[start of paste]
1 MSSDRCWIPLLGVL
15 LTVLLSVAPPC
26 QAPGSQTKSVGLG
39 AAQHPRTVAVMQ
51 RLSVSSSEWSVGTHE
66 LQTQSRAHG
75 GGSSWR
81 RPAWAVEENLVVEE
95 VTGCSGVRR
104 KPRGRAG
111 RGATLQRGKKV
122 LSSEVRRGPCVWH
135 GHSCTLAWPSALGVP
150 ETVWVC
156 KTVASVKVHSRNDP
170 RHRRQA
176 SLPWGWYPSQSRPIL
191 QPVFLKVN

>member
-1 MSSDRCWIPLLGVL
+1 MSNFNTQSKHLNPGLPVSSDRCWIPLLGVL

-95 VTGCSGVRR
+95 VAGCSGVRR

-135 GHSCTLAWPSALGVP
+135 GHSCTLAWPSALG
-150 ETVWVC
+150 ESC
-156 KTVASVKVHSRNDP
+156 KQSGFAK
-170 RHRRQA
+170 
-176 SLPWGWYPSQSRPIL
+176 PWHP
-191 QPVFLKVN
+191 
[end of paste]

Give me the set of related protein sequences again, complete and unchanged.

1 MSSDRCWIPLLGVL
15 LTVLLSVAPPC
26 QAPGSQTKSVGLG
39 AAQHPRTVAVMQ
51 RLSVSSSEWSVGTHE
66 LQTQSRAHG
75 GGSSWR
81 RPAWAVEENLVVEE
95 VTGCSGVRR
104 KPRGRAG
111 RGATLQRGKKV
122 LSSEVRRGPCVWH
135 GHSCTLAWPSALGVP
150 ETVWVC
156 KTVASVKVHSRNDP
170 RHRRQA
176 SLPWGWYPSQSRPIL
191 QPVFLKVN

>member
-1 MSSDRCWIPLLGVL
+1 MSNFNTQSKHLNPGLPVSSDRCWIPLLGVL

-95 VTGCSGVRR
+95 VAGCSGVRR

-135 GHSCTLAWPSALGVP
+135 GHSCTLAWPSALG
-150 ETVWVC
+150 ESC
-156 KTVASVKVHSRNDP
+156 KQSGFAK
-170 RHRRQA
+170 
-176 SLPWGWYPSQSRPIL
+176 PWHP
-191 QPVFLKVN
+191 